We further find that the association between serious criminal behavior and school dropout is stronger than between overall criminal involvement and school dropout. The heterogeneity analysis shows that the estimate for this difference remains constant across different estimation models, in contrast to the base estimate for general criminal involvement which strongly reduces in the sibling and twin fixed effect models. The estimated difference between overall and severe crime does not appear to be driven by selection. We conclude that it is likely that at least part of the association between severe crime and school dropout represents a causal effect. If the difference between severe crime and overall crime is causal, then the total effect of severe crime would be causal (and positive) as well, unless the base effect of overall crime on dropout is negative, which is very unlikely.

The current study has contributed to the further understanding of the relationship between criminal involvement and educational outcomes. While this evidence is important, it remains unclear which exactly are the mechanisms that are responsible for the negative effect of early criminal involvement on educational attainment. This issue deserves more attention in future studies. We further acknowledge that in the current study we do not measure crimes that remain undiscovered, which are highly prevalent according to information from self-reported surveys (see Van der Laan and Blom 2011). Future studies can combine information on registered and self-reported youth crime to estimate the relationship between such forms of crime and educational outcomes. Further research can also focus on assessing the relationship between criminal involvement and measures of academic performance, such as test scores.

Notes

  1. 1.

    Exceptions are studies conducted by Kirk and Sampson (2013) and Aizer and Doyle (2015), who use registered data from Chicago on arrest and juvenile court cases, respectively.

  2. 2.

    Several of these datasets provide retrospective information up to the year 1994.

  3. 3.

    The system of education in the Netherlands differs from the system of education in other countries (Nuffic 2015). The first grade of secondary school in the Netherlands corresponds to grade 7 in the U.S.

  4. 4.

    For more details, see http://www.halt.nl.

  5. 5.

    A very few juveniles in these data are 10 and 11 years old. Children in this age can be applicable to some components of the Halt program, such as Stop-measure.

  6. 6.

    For more details see https://www.wodc.nl/onderzoeksdatabase/w00205-the-dutch-criminal-justice-system-organization-and-operation.aspx.

  7. 7.

    Serious criminal behavior is defined using information on two categories of criminal involvement in the HKS data: a serious type and persistent serious type (translated from Dutch).

  8. 8.

    Recidivism and repeated criminal involvement are interchangeable terms in this paper.

  9. 9.

    We note that retention in this case can also refer to those who delayed school enrolment. We also note that retention is identified before measuring the status of criminal involvement, and hence the potential effect of criminal involvement through retention is eliminated.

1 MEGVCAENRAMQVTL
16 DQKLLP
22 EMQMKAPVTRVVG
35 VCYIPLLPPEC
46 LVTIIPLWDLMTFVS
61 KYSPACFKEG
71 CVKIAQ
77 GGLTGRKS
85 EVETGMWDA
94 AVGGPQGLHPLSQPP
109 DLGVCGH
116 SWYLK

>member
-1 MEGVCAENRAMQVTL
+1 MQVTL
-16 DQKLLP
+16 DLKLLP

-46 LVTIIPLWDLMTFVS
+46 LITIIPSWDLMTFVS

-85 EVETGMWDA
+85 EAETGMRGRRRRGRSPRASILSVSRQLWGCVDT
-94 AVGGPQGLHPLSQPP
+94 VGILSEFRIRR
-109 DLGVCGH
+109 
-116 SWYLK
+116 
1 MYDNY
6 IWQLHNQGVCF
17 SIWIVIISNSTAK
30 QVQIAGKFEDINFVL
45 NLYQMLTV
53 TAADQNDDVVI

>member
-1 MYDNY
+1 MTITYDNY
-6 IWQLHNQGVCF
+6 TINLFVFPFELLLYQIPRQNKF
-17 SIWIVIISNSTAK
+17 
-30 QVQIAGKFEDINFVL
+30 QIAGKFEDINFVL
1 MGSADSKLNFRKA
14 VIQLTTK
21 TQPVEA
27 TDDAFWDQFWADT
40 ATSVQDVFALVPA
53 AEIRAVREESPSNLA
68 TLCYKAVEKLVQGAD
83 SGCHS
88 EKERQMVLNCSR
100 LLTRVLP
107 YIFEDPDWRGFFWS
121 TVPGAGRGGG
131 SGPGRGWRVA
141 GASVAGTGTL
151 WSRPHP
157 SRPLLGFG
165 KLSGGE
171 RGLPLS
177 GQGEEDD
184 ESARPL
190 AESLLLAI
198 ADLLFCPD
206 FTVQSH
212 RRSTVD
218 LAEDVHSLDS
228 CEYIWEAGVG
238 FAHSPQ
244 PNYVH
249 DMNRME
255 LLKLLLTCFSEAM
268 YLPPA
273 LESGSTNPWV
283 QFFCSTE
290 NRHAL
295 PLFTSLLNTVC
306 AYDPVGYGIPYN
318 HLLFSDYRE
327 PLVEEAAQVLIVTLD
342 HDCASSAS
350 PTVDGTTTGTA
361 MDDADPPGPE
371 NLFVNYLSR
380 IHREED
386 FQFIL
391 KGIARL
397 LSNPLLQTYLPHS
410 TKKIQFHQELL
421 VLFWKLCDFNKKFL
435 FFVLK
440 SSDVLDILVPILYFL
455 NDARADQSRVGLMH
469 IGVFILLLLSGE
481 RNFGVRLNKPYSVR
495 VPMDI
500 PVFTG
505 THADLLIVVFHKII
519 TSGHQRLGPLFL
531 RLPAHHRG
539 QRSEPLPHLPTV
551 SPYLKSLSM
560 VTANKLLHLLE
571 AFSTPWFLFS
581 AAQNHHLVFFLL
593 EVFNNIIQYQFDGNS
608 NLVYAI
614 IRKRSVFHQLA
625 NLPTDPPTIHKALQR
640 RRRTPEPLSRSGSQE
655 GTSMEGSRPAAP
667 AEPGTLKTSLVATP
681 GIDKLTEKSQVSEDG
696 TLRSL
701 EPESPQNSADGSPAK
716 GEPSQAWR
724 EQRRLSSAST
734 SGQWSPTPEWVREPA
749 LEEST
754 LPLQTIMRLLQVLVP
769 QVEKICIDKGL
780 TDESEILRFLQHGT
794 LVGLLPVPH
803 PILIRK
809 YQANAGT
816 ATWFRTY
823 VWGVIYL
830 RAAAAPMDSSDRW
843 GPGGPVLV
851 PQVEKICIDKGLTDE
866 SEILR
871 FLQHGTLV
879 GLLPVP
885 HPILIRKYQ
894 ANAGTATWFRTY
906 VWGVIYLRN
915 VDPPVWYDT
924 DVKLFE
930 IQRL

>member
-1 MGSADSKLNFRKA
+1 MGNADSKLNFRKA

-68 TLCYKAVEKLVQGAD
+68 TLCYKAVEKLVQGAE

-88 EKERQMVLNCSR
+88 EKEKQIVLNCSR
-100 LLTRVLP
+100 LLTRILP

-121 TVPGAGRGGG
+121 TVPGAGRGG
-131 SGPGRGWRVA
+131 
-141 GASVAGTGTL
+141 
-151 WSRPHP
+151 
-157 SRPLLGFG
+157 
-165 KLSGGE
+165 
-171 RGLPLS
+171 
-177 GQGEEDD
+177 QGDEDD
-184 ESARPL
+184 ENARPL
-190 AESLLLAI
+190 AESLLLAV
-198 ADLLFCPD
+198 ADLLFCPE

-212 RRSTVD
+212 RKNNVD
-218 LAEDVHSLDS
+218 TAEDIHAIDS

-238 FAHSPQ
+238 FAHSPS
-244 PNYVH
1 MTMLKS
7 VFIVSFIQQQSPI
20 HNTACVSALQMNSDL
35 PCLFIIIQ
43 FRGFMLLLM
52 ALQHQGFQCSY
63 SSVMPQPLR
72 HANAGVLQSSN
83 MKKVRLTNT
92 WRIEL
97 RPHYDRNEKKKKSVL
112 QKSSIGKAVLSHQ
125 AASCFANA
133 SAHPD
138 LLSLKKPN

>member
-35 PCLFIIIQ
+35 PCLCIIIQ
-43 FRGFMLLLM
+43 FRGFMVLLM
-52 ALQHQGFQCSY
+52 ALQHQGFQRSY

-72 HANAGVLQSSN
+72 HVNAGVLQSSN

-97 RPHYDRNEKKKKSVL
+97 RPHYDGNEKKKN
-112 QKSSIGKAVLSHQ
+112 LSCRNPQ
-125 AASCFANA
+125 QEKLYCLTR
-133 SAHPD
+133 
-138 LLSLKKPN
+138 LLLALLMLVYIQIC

10. 10.

    All siblings and twins are identified using information on their legal parents. Thereby, we assume that legal parents are also the biological parents.

  11. 11.

    We have also estimated the marginal effects with a probit model and verified that the results were similar to the OLS results.

  12. 12.

    This method has been also used by Holmlund et al. (2011).

  13. 13.

    Our sample confirms this; the twin sample reduces by exactly one third when we drop twins with different gender.

  14. 14.

    The control variables include age, gender, ethnicity, tracking level, grade repetition status, number of repeated grades, working status of parents, single-parent household, log household income (gross), no-income household, education of mother, house ownership, number of household members, more than one child in the household, the level of urbanization, and grade cohort.

  15. 15.

    We have additionally run a regression that includes class fixed effects into the model with family fixed effects. As the estimates of this model are very similar to those of the main family fixed effects model, the degrees of freedom, and hence the precision of the estimates are lower, we only include the family fixed effect model without class fixed effects here.

  16. 16.

    The number of observations used in the analysis reduces when we estimate the sibling and twin fixed effects models. In the robustness section, we therefore estimate a simple OLS model for the different subsamples considered, and examine whether the estimated associations between criminal involvement and crime are similar for the different subsamples. The results are provided in Table 6.

  17. 17.

    For more details, see Statistics Netherlands (CBS)  https://www.cbs.nl.

  18. 18.

    Less than 5 % of all schools have a share of criminally involved students above 30 %. Less than half % of schools has no criminally involved students at all and another half % has a share of criminally involved individuals which is higher than 50 %.

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Correspondence to Iryna Rud.

Appendix

Appendix

See Table 9.

Table 9 Main Halt-worthy offenses related to sections in the Dutch law

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Rud, I., van Klaveren, C., Groot, W. et al. What Drives the Relationship Between Early Criminal Involvement and School Dropout?. J Quant Criminol 34, 139–166 (2018). https://doi.org/10.1007/s10940-016-9326-5

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Keywords

  • Criminal involvement
  • School dropout
  • Fixed effects
  • Unobserved heterogeneity